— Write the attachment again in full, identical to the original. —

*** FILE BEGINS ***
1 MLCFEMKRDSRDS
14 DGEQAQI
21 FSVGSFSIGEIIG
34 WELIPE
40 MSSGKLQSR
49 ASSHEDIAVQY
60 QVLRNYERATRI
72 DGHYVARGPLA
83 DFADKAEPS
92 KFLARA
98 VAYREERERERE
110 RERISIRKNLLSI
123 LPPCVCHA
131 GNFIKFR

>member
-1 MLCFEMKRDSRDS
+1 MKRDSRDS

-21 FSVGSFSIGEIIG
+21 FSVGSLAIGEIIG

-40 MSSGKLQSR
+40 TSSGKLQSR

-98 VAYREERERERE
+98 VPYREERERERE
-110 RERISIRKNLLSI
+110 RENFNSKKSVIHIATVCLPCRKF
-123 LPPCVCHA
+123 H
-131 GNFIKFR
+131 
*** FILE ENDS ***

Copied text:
1 MLCFEMKRDSRDS
14 DGEQAQI
21 FSVGSFSIGEIIG
34 WELIPE
40 MSSGKLQSR
49 ASSHEDIAVQY
60 QVLRNYERATRI
72 DGHYVARGPLA
83 DFADKAEPS
92 KFLARA
98 VAYREERERERE
110 RERISIRKNLLSI
123 LPPCVCHA
131 GNFIKFR

>member
-1 MLCFEMKRDSRDS
+1 MKRDSRDS

-21 FSVGSFSIGEIIG
+21 FSVGSLAIGEIIG

-40 MSSGKLQSR
+40 TSSGKLQSR

-98 VAYREERERERE
+98 VPYREERERERE
-110 RERISIRKNLLSI
+110 RENFNSKKSVIHIATVCLPCRKF
-123 LPPCVCHA
+123 H
-131 GNFIKFR
+131 